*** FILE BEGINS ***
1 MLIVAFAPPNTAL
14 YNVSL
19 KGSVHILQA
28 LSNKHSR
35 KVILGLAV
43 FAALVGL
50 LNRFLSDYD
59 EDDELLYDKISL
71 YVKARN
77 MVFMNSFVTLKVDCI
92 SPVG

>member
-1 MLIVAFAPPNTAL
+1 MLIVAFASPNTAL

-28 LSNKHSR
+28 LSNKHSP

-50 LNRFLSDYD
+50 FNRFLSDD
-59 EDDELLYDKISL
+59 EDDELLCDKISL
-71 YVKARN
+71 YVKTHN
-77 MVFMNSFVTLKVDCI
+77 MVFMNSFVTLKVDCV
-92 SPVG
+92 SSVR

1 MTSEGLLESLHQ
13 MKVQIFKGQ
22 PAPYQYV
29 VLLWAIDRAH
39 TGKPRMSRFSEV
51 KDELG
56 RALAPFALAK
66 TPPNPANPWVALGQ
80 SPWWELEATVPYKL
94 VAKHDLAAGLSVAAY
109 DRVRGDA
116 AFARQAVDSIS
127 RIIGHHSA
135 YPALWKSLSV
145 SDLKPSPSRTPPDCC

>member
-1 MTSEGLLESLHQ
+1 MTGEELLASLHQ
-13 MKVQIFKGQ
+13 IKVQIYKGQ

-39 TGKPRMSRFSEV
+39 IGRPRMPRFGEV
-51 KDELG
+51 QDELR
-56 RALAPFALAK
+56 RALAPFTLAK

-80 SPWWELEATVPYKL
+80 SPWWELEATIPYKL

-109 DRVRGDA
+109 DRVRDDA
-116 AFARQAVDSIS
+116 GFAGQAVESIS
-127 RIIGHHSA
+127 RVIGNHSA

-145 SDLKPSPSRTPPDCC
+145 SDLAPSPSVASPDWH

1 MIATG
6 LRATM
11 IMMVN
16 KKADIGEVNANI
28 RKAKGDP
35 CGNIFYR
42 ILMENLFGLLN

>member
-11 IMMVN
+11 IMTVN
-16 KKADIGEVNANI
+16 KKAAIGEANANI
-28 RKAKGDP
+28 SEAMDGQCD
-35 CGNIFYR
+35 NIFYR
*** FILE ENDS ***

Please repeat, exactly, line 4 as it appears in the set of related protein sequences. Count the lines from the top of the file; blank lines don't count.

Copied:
28 LSNKHSR